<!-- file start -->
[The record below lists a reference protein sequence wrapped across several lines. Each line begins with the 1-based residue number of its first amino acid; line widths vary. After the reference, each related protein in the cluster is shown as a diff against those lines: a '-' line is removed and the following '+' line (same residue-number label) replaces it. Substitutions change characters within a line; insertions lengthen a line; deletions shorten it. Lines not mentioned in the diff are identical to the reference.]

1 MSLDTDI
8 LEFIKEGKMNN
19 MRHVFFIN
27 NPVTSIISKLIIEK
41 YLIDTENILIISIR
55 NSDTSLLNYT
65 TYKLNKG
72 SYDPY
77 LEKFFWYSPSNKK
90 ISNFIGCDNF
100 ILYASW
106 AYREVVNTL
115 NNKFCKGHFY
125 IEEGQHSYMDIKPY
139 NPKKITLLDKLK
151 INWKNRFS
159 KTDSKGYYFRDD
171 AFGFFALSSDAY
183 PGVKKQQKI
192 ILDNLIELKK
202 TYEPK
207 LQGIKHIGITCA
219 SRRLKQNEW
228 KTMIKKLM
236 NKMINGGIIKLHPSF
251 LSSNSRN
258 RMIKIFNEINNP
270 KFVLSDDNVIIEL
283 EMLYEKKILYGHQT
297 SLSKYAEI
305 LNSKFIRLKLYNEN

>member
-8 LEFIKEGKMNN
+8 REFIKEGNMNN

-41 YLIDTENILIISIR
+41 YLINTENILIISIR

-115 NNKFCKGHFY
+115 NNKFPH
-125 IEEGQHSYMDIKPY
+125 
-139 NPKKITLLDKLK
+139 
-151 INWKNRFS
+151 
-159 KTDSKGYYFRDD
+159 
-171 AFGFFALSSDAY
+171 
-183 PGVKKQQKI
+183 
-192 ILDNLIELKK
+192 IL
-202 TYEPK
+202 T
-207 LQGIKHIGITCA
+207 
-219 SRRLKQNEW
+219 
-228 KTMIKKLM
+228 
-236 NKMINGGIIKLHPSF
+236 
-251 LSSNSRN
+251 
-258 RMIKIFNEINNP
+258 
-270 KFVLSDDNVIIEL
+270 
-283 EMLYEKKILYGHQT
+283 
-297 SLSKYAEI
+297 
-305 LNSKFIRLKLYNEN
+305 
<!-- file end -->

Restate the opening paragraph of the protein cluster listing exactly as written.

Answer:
[The record below lists a reference protein sequence wrapped across several lines. Each line begins with the 1-based residue number of its first amino acid; line widths vary. After the reference, each related protein in the cluster is shown as a diff against those lines: a '-' line is removed and the following '+' line (same residue-number label) replaces it. Substitutions change characters within a line; insertions lengthen a line; deletions shorten it. Lines not mentioned in the diff are identical to the reference.]